My curosity was gone. I was terrified.

Larkin handed the drawing back to the creature with a shake of his head. He grabbed my hand and we ran. Outside the wind had stopped and we were able to find our way home.

“Doesn’t running away make us seem more guilty?” I asked as we ran.

“I don’t care,” Larkin said. “All I want is as much distance as possible between us and that monster.”

“If you really think about it, that creature was kind of cute.”

Larkin stopped running to stare at me. He rolled his eyes and tugged me ear. “You are so weird.”

I was grateful to see my house. I didn’t care that I would get a beating for being gone so long and out in bad weather. Larkin followed me inside. Sand fell out of our clothes in piles. Ma grabbed me in a hug of relief. Pa patted my shoulder. He didn’t scold, just asked what happened. I lied, told him we were chasing jack rabbits. It wasn’t a bad lie, Larkin and I did it all the time.

Pa sent me outside to clean off and told Larkin to go home.

“I’ll be back tonight,” Larkin whispered to me.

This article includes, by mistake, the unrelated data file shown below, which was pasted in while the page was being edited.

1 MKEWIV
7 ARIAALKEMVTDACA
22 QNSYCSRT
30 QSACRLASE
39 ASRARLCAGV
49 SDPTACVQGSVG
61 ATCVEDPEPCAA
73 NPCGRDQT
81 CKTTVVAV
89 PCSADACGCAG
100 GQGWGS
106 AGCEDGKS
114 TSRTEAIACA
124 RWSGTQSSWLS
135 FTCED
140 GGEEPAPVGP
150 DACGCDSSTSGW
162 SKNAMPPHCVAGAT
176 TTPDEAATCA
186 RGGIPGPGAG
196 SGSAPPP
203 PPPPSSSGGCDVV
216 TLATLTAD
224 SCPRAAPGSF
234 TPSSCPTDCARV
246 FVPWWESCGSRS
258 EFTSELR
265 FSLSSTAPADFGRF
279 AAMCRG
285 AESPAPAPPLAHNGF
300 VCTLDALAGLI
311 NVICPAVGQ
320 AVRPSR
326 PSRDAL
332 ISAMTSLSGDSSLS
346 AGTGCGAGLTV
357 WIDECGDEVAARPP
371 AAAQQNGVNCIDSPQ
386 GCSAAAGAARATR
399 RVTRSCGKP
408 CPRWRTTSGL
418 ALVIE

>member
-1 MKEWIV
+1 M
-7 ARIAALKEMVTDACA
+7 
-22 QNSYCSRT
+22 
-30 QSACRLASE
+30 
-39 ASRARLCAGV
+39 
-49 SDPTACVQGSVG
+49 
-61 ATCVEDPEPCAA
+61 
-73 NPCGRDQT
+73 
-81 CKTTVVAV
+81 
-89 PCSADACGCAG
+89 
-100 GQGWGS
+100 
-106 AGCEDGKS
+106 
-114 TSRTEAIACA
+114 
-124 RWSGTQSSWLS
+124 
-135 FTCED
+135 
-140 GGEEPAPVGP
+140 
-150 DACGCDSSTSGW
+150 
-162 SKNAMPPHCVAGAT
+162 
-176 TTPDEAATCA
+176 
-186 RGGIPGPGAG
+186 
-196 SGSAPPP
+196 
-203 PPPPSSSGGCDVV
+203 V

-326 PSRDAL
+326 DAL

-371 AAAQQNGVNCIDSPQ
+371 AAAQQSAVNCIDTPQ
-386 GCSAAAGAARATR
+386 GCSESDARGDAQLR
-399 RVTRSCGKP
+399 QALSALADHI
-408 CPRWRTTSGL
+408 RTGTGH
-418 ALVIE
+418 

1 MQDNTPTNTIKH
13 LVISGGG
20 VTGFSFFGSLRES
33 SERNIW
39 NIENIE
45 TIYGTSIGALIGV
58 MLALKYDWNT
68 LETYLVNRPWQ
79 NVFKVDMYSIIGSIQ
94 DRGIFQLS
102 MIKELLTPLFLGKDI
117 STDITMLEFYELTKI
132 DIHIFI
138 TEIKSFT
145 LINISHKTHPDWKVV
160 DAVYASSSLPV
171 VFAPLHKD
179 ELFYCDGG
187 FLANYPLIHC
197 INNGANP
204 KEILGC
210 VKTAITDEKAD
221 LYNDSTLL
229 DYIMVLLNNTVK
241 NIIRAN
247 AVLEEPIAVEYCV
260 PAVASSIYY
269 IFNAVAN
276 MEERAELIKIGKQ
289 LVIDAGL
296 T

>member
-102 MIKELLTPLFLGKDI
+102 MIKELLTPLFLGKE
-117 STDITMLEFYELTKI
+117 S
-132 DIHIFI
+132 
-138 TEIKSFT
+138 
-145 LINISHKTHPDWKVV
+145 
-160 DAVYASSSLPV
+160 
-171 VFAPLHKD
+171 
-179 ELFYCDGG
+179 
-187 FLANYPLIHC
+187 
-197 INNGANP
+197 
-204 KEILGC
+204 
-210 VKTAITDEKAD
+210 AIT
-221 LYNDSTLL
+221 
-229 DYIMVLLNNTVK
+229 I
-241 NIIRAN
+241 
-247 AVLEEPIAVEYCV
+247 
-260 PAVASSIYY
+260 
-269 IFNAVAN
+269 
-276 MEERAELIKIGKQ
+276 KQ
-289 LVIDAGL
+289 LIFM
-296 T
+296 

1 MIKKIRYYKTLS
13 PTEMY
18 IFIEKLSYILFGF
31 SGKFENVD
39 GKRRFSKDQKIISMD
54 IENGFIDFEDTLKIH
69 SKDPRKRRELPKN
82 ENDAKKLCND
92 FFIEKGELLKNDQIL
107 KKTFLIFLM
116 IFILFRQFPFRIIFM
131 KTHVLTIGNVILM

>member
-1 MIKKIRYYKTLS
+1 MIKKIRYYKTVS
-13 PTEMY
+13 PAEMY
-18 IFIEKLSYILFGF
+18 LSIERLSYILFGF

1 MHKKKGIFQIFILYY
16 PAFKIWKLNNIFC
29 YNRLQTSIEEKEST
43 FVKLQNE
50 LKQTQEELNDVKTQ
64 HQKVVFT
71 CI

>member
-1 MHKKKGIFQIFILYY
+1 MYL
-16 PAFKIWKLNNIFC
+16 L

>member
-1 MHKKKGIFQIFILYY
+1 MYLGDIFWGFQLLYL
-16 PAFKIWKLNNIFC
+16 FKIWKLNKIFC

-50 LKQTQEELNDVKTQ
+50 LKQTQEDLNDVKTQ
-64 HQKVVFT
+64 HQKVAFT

Larkin tapped on my window. Quickly I unlatched it and let him in. A rickety ladder leaned against the house. It was pitch black outside. No stars, no moon. We were far enough from the city to not see the constant light pollution.

“You weren’t asleep yet, were you?” Larkin shrugged off his backpack. Glass bottles clicked together inside.

“Almost,” I said as I Larkin closely. It had been a long time since he’d snuck over. He handed me one of the bottles. I had been twelve when Larkin gave me my first beer.

“So?” Larkin said.

“So, what?”

“What are we to do about this creature.”


Larkin snatched the beer out of my hand. I sighed loudly. “Alright. I think we should keep him as a pet.”

Larkin groaned. “Be serious, Emery.”

“I am.”

“If you want to then, be my guest. Though I’m not sure how well that go over with your ma. But, seriously, Em, we have a problem. That thing knows its crap is missing and has a pretty good idea that we took it.”